Written by: Phindile Le Bris Sithole-Spong
If you are black then in all likelihood you have heard the term “black tax”. The urban dictionary describes black tax as “The extra money that black professionals are expected to give every month to support their less fortunate family and extended families.”. As a young black professional I can attest to this type of “tax, as I have experienced it in different degrees from family, friends and sometimes even family friends.
As a young, educated professional with a European husband. The burden seems even more overwhelming at times. In part because my family and friends believe that because my husband is white, he has more money. And therefore I have more money to give. The issue arises for me not just with this assumption. But also the stress young black professionals like myself face to live up to this idea that we are monied. As if being a young black professional isn’t stressful enough? And the burden often doesn’t end there. But we are also sometimes seen as the “bad guy” when we simply cannot give the expected money. Because whether our loved ones know it or not, we too have our own bills and expenses.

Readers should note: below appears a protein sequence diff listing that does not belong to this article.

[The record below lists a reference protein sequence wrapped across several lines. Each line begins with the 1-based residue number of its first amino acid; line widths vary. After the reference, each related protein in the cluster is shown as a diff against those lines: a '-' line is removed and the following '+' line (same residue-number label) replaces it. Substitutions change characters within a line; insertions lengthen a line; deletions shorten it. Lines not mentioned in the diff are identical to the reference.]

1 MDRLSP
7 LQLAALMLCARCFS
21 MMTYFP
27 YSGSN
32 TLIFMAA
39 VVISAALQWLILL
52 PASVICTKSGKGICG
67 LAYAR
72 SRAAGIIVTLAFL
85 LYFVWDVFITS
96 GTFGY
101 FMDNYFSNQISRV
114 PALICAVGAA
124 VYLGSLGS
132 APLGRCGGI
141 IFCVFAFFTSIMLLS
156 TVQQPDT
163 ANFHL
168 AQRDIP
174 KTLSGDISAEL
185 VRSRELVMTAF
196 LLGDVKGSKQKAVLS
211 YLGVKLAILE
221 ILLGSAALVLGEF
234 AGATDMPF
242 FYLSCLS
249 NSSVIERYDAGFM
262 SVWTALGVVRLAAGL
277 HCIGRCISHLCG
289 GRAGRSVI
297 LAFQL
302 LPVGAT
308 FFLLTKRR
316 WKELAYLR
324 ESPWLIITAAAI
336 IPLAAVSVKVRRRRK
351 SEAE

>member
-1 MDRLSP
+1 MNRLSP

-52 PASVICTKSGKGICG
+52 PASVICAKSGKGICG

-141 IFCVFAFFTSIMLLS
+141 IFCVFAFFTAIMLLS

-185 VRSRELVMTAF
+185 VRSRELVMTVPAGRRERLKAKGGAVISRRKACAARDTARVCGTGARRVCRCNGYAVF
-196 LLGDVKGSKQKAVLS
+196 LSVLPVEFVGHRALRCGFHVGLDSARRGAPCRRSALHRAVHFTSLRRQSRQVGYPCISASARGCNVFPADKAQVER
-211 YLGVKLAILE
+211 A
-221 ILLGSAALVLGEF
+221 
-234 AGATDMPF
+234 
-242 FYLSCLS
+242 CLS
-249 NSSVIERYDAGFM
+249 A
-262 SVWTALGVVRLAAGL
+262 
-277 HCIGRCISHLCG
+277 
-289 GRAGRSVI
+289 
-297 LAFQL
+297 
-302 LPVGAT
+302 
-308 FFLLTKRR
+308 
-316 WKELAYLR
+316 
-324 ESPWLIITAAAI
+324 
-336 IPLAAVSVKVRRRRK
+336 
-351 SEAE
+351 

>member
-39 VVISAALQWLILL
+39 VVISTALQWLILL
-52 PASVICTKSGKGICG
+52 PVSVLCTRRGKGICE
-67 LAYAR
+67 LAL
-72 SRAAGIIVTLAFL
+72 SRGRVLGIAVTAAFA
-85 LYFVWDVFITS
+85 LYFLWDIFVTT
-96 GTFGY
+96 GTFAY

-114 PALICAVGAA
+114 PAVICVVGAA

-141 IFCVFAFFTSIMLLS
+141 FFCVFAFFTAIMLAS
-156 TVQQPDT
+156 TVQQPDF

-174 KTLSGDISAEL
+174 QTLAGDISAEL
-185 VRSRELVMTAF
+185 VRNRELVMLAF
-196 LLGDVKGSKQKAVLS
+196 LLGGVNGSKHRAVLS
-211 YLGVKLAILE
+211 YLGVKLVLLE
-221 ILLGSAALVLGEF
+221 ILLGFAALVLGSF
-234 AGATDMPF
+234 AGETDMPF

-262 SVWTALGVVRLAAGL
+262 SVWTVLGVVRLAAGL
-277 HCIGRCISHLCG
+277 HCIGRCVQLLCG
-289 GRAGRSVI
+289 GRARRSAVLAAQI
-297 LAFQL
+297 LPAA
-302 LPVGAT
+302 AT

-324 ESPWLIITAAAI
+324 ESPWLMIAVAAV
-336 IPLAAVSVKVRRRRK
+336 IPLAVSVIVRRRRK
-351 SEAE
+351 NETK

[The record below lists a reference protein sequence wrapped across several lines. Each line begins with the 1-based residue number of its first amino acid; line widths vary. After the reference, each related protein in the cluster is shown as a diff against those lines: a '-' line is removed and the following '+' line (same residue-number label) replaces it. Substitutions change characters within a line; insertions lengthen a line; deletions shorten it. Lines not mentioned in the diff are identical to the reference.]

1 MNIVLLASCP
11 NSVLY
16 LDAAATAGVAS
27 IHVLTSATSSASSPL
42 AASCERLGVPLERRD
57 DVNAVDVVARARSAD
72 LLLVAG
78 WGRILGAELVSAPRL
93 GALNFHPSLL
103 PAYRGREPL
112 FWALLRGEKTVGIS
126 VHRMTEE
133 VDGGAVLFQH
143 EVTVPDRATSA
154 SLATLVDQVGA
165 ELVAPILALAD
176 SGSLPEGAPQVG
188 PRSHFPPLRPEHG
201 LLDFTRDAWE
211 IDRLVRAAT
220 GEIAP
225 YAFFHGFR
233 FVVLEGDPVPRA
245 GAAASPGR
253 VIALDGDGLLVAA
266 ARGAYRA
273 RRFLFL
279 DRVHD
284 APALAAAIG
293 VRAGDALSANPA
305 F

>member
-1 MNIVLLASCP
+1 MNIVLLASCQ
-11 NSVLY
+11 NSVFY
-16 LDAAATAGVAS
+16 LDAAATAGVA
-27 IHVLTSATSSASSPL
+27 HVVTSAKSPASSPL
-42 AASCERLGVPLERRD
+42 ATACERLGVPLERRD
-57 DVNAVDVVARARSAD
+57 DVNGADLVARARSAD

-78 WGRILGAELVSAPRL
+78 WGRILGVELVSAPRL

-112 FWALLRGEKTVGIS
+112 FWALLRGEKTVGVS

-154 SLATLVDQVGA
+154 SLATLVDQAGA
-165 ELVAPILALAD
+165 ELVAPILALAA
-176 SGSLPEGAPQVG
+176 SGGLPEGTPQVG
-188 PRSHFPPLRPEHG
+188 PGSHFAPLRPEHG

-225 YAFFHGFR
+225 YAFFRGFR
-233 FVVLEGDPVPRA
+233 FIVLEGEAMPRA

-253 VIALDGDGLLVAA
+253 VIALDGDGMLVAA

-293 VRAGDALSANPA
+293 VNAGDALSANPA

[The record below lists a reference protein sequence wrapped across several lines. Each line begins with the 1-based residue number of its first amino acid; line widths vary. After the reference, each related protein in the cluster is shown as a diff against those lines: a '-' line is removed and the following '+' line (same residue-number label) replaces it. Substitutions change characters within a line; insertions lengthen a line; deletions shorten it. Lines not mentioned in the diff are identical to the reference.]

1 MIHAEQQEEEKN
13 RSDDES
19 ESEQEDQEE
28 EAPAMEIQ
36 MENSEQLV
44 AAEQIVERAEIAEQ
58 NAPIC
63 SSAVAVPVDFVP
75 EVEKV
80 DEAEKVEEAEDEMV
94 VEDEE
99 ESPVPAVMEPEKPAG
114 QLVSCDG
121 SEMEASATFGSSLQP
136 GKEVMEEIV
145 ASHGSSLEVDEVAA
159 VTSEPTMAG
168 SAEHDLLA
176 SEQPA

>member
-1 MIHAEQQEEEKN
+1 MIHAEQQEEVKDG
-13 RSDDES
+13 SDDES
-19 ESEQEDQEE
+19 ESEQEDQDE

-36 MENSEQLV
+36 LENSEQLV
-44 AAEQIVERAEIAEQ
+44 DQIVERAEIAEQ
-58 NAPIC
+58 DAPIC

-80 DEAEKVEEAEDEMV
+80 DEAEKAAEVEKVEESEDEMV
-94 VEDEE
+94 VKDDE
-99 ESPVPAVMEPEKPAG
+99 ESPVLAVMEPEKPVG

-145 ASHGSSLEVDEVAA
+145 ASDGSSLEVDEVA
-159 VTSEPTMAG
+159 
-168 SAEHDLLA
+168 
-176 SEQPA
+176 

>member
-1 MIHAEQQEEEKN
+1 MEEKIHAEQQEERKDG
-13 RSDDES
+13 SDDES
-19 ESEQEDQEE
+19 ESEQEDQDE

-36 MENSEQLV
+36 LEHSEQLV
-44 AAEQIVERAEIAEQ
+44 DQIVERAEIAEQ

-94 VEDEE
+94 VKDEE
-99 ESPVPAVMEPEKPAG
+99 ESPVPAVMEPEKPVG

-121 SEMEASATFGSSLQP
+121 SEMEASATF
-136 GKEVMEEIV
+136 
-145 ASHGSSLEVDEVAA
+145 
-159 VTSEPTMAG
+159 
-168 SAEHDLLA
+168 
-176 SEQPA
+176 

The issue is further complicated by the guilt that we are often made to feel. Especially, if like me you are one of the first in your family to finish university. Something that your family sees as a sacrifice on their part that has to repaid. For how long, is never clear.
Furthermore black tax places a great personal growth burden on young black professionals as we are unable to grow at the same rate our peers are. This growth includes personal growth like putting off studying further as the family needs you to start making money. Or class growth where you no longer have the extra income to save and invest in things such as property, savings, the stock market or anything else that can see you moving your life forward.
Whilst I am personally not against helping family out. I do believe that a frank discussion needs to be had. One that takes into account everyones expectations and capabilities. But also one that takes into account your dreams. Because what is the point in working hard, if you will not be able to enjoy the fruits of your labour?
Lastly, and this is based on my own personal experience, I do believe that we all reserve the right to say no. Especially when the support we give becomes a crutch more than a tool. An example of this is when you constantly give money to a sibling or family member and they use it for drinking or going out instead of the essentials. Or better yet to find ways for them to become financially independent too.
At the end of the day helping can be good. But what it should do is cause resentment and hate within the family. Or cause more issues than it is solving.
What are your thoughts and experiences of black tax?